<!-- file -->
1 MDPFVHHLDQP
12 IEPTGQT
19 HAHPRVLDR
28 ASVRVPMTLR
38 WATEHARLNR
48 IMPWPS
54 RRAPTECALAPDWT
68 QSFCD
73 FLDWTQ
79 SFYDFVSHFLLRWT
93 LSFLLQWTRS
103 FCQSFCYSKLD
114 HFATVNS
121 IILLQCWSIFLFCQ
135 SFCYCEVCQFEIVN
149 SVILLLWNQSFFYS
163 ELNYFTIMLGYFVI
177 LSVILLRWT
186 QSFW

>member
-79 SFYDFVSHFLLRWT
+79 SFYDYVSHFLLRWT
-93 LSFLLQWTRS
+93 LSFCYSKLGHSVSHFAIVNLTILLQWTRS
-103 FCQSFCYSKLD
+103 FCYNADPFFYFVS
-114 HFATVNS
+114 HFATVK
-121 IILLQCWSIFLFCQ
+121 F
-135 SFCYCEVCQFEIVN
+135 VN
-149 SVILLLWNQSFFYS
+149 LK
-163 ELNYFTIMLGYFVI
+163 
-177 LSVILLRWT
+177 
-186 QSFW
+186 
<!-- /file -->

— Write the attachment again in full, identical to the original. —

1 MDPFVHHLDQP
12 IEPTGQT
19 HAHPRVLDR
28 ASVRVPMTLR
38 WATEHARLNR
48 IMPWPS
54 RRAPTECALAPDWT
68 QSFCD
73 FLDWTQ
79 SFYDFVSHFLLRWT
93 LSFLLQWTRS
103 FCQSFCYSKLD
114 HFATVNS
121 IILLQCWSIFLFCQ
135 SFCYCEVCQFEIVN
149 SVILLLWNQSFFYS
163 ELNYFTIMLGYFVI
177 LSVILLRWT
186 QSFW

>member
-79 SFYDFVSHFLLRWT
+79 SFYDYVSHFLLRWT
-93 LSFLLQWTRS
+93 LSFCYSKLGHSVSHFAIVNLTILLQWTRS
-103 FCQSFCYSKLD
+103 FCYNADPFFYFVS
-114 HFATVNS
+114 HFATVK
-121 IILLQCWSIFLFCQ
+121 F
-135 SFCYCEVCQFEIVN
+135 VN
-149 SVILLLWNQSFFYS
+149 LK
-163 ELNYFTIMLGYFVI
+163 
-177 LSVILLRWT
+177 
-186 QSFW
+186 